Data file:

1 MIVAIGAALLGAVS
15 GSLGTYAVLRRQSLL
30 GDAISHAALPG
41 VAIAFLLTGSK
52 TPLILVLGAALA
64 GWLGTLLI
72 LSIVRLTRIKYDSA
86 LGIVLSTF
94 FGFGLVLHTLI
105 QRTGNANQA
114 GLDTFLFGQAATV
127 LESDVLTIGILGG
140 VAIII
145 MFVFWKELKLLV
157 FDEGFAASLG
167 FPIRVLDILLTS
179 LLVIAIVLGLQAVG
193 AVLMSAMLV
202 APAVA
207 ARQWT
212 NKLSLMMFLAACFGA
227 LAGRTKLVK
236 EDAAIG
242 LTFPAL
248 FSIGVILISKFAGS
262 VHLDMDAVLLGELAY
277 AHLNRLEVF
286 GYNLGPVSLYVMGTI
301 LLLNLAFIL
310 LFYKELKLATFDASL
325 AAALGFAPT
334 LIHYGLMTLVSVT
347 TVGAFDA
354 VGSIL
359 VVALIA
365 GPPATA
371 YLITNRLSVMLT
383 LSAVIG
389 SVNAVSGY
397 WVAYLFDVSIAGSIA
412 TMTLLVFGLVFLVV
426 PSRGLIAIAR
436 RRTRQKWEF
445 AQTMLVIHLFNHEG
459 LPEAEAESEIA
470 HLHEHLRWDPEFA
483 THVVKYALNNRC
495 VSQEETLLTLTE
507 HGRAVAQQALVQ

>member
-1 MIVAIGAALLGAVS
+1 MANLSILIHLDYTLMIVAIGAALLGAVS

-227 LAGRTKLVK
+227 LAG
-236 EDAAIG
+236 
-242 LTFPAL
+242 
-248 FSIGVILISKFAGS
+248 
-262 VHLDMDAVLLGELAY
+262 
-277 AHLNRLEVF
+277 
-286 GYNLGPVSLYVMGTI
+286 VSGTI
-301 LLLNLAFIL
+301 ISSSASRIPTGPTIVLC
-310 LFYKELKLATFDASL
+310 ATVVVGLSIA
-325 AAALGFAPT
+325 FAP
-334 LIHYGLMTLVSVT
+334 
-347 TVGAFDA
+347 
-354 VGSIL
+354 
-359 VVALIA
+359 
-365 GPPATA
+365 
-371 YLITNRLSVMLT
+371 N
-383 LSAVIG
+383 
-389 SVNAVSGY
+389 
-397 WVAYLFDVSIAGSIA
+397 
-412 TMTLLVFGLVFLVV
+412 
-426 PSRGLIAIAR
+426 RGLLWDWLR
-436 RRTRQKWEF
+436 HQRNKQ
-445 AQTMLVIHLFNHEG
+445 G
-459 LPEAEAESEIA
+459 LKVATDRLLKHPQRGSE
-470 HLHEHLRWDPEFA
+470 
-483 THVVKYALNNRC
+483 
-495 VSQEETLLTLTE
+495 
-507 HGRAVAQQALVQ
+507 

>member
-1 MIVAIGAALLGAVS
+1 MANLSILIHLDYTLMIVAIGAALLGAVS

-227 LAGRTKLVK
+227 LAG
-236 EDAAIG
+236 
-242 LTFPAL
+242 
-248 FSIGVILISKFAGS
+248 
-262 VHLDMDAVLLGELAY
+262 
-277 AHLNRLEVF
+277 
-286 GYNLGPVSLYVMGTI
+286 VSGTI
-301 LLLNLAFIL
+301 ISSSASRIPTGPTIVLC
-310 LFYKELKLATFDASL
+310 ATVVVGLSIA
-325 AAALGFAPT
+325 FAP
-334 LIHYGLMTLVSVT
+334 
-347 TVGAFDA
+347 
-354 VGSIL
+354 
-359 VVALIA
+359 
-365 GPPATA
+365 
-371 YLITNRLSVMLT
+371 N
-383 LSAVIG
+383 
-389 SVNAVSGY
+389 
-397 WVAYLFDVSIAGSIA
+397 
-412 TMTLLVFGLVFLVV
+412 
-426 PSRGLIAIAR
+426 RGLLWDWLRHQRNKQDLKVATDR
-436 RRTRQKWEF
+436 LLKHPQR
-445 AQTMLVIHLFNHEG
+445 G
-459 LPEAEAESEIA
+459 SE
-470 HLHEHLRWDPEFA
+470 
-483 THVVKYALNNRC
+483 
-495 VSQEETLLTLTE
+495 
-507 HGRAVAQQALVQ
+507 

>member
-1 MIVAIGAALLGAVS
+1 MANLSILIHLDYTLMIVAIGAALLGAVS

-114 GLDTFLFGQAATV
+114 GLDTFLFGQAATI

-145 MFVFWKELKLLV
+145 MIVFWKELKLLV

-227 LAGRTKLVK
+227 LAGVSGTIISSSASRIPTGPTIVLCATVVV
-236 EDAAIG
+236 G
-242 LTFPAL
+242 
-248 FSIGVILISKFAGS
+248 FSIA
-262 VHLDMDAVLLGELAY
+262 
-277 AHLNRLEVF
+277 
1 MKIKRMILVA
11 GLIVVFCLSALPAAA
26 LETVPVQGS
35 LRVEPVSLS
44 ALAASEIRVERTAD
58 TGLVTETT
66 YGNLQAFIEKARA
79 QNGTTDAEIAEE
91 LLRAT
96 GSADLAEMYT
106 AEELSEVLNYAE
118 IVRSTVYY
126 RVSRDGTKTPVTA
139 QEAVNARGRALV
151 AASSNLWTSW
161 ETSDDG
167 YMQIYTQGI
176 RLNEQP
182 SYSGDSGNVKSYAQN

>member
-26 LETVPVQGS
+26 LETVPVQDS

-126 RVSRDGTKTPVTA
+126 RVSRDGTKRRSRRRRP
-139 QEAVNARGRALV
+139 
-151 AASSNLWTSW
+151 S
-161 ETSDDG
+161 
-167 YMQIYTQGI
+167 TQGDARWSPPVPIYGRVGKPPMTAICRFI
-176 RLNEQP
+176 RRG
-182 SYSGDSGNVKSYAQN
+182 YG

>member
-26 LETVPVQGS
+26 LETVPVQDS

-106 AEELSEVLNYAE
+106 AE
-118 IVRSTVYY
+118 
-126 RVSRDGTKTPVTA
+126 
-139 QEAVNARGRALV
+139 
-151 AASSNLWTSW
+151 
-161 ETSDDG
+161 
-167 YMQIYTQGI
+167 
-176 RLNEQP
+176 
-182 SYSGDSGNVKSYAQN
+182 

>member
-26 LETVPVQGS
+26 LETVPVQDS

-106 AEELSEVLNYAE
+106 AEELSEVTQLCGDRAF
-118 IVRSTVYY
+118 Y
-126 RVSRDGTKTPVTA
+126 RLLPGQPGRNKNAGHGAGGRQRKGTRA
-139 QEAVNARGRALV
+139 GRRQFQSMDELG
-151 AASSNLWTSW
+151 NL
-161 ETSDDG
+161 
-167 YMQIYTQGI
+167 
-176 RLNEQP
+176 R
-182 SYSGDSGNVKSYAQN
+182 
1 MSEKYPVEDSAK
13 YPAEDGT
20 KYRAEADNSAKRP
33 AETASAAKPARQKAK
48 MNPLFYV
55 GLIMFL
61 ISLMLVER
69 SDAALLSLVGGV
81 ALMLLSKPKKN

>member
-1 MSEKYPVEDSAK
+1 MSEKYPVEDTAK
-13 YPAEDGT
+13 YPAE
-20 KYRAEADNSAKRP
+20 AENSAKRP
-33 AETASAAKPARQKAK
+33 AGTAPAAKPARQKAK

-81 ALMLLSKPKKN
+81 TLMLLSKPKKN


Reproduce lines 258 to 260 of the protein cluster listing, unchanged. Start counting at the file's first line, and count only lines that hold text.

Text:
+161 
-167 YMQIYTQGI
+167 